Webinar: Graphene and Its Supercapacitor Applications

Dr. Richard B. Kaner
Distinguished Professor
Dr. Myung Ki Hong Endowed Chair in Materials Innovation
Department of Chemistry and Biochemistry
Department of Materials Science and Engineering
University of California, Los Angeles

Date: March 10, 2021
Time: 1300h ET
Sponsor: Hiden Analytical and Comsol

Graphene is the ultimate two-dimensional material, consisting of a single layer of sp2 hybridized carbon. A facile, inexpensive, solid state method for generating, patterning, and electronic tuning of laser-converted graphene is discussed. Briefly, graphite can be converted into graphene oxide (GO) sheets, which readily disperse in water and can then be reduced by various methods. Due to its unique ability to be solution processed and patterned, GO can be laser reduced to graphene directly onto various substrates without masks, templates, post-processing, or transfer techniques. This work paves the way for the fabrication of inexpensive electrochemical energy storage devices that combine batteries’ energy density and the power density of capacitors. Additionally, due to its unique graphitic domain size and abundant functional groups, carbon nanodots (CNDs) are shown to have the ability to patch defects in a graphene lattice, demonstrating an unprecedented fast response for potential AC-line filtering applications. This study paves the way for the development of miniaturized graphene-based supercapacitors that show outstanding electrochemical performance.


Benefits of attending the webinar

Learn about:

  • Synthesizing graphene for energy storage;
  • Efficiently patterning graphene electrodes;
  • Increasing the energy density of graphene-based electrodes.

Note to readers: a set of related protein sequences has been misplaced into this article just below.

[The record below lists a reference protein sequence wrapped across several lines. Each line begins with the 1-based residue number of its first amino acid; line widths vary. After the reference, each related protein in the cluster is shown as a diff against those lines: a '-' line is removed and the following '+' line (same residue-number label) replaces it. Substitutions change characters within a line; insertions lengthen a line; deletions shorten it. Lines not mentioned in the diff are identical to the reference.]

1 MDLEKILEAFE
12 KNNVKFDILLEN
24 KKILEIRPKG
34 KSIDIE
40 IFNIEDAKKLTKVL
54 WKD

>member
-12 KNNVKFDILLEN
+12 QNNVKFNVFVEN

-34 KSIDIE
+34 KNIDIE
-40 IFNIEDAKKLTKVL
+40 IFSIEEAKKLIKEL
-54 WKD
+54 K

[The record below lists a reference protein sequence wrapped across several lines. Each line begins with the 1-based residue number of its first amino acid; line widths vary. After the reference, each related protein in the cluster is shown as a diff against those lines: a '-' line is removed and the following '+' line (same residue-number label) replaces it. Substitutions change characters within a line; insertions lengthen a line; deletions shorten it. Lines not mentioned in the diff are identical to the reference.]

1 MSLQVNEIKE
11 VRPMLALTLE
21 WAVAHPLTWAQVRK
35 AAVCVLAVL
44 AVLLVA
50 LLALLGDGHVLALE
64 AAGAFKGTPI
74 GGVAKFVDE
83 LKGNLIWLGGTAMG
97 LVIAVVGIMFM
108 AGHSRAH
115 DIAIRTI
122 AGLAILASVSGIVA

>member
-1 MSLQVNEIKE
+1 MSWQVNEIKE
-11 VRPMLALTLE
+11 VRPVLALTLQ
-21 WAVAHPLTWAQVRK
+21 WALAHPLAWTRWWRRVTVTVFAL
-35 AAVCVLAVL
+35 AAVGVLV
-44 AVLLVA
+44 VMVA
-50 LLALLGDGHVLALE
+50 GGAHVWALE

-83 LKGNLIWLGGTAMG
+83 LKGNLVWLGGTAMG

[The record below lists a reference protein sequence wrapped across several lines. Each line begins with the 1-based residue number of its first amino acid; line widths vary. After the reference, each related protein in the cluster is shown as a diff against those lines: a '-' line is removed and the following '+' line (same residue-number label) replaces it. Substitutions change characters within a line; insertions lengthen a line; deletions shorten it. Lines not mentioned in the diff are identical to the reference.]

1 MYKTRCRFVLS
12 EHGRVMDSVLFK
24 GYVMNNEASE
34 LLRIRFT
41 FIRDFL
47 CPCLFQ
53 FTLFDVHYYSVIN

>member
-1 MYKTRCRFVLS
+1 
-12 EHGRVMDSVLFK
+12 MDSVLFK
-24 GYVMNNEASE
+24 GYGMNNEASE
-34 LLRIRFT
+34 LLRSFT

Dr. Richard B. KanerDr. Richard B. Kaner received a PhD from the University of Pennsylvania, U.S., in 1984, working with Prof. Alan MacDiarmid (Nobel Laureate 2000, deceased). After postdoctoral research at the University of California, Berkeley, U.S., he joined the University of California, Los Angeles, U.S., in 1987, earned tenure in 1991, became a full professor in 1993, a Distinguished Professor in 2012, and was appointed to the Dr. Myung Ki Hong Endowed Chair in Materials Innovation in 2017. He has published over 425 papers in top peer-reviewed journals and holds 47 U.S. patents. According to the most recent Clarivate Analytics/Thomson-Reuters rankings, he is among the world’s most highly cited authors. Prof. Kaner has received awards from the Dreyfus, Fulbright, Guggenheim, Packard, and Sloan Foundations along with the Materials Research Society Medal, the Royal Society of Chemistry Centenary Prize, the Chemical Pioneer Award from the American Institute of Chemistry, and the American Chemical Society’s Buck-Whitney Research Award, Tolman Medal, and Award in the Chemistry of Materials for his work on refractory materials including new synthetic routes to ceramics, intercalation compounds, superhard metals, graphene, and conducting polymers. He is a Fellow of the American Association for the Advancement of Science, American Chemical Society, American Physical Society, European Academy of Sciences, Materials Research Society, and Royal Society of Chemistry.

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